During an email exchange last week between State Representative James Lockhart (D) and colleagues at the Oklahoma State Capitol, State Representative Mike Reynolds (R) stated that he and fellow lawmakers are not responsible for making sure students have access to a college education.  Reynolds’ statement comes on the heels of the recent proposal to expand Oklahoma’s “Promise,” a program provides low-income students with opportunities to receive college scholarships.

During the email exchange, Lockhart told the story of Austin, a student who earned a 32 on the ACT and had kept up a 4.39 GPA during his schooling. However, because Austin does not qualify for Pell grants, he must rely on only his scholarships, which won’t cover all of his pricey college tuition.  Lockhart brought up the fact that as lawmakers, it is their job to see that an education be made easily available and affordable for bright students such as Austin.

“How do we guarantee that students like Austin, who is clearly very much a top student, get an education? These are the ones that will cure cancer, create the next big invention or possibly become a great leader. How do we help these students? It’s OUR JOB to see this kid get an education. We want our best and brightest to receive an education that lets them reach their full potential. We are failing him,” (emphasis in original) wrote Lockhart in the email exchange that is posted on the website of the state Democratic Party.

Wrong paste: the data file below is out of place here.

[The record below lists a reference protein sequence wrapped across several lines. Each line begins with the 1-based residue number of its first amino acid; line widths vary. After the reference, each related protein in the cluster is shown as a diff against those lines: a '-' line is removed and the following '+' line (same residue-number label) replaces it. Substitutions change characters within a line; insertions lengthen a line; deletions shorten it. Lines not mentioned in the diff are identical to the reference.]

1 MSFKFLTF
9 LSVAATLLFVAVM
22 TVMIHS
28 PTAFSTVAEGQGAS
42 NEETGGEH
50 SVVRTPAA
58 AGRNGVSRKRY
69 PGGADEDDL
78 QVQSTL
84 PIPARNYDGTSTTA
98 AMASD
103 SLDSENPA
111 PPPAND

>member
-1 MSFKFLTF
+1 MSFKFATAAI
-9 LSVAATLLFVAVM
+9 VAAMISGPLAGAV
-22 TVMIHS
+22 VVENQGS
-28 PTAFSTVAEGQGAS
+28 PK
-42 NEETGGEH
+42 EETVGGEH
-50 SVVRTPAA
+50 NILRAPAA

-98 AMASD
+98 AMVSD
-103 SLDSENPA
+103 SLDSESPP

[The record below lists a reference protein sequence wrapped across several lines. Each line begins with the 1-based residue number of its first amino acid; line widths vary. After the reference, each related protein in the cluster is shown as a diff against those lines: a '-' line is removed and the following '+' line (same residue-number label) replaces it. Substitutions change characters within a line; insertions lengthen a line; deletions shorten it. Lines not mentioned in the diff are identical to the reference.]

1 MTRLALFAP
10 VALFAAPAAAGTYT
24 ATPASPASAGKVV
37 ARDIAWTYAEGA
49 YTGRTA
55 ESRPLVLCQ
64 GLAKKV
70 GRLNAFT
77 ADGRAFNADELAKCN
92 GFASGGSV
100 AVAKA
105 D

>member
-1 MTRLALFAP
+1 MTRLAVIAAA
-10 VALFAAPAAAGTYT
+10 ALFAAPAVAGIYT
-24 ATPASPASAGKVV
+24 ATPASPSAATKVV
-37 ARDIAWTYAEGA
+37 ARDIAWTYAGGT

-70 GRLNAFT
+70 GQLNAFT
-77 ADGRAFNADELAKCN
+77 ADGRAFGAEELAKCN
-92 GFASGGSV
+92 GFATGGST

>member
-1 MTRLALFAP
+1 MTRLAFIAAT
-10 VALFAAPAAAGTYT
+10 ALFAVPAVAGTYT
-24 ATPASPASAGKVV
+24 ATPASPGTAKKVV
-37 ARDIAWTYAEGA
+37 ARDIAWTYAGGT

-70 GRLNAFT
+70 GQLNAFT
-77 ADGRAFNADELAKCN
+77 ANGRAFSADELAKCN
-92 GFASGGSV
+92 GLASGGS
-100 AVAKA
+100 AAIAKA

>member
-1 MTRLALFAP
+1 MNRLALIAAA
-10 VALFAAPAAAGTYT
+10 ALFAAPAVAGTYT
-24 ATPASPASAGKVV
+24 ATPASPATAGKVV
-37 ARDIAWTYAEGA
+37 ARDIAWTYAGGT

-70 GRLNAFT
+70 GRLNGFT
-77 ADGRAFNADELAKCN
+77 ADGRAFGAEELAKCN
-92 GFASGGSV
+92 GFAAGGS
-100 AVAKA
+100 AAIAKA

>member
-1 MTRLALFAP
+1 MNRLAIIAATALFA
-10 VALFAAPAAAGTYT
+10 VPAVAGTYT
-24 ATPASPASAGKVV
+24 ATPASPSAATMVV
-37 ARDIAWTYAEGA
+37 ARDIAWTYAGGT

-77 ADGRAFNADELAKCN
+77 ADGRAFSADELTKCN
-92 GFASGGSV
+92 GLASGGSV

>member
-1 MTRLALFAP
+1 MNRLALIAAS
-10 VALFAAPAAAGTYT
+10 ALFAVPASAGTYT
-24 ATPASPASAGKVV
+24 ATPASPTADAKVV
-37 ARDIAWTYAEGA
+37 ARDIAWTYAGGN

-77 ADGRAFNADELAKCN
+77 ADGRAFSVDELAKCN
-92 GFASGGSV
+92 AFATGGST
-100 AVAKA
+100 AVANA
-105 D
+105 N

Lockhart’s comment triggered Reynolds’s insensitive response to the group:

“It is not our job to see that anyone gets an education. It is not the responsibility of me, you, or any constituent in my district to pay for his or any other persons [sic] education. Their GPA, ACT, AS[V]AB, determination have nothing to do with who is responsible. Their potential to benefit society is irrelevant.”

In an email to The Huffington Post, Reynolds clarified that he supports free public K-12 schooling, but his backing on opportunities for students beyond grade school stops there. It is evident that Reynolds does not support financial aid being made readily available to students for post-secondary education. Nevertheless, his coarse response to Lockhart’ support of aid for higher education contradicts the views of his forefathers, such as former President Abraham Lincoln, who was the founder of public higher education.

Krysta Loera is a writer and researcher with Ring of Fire.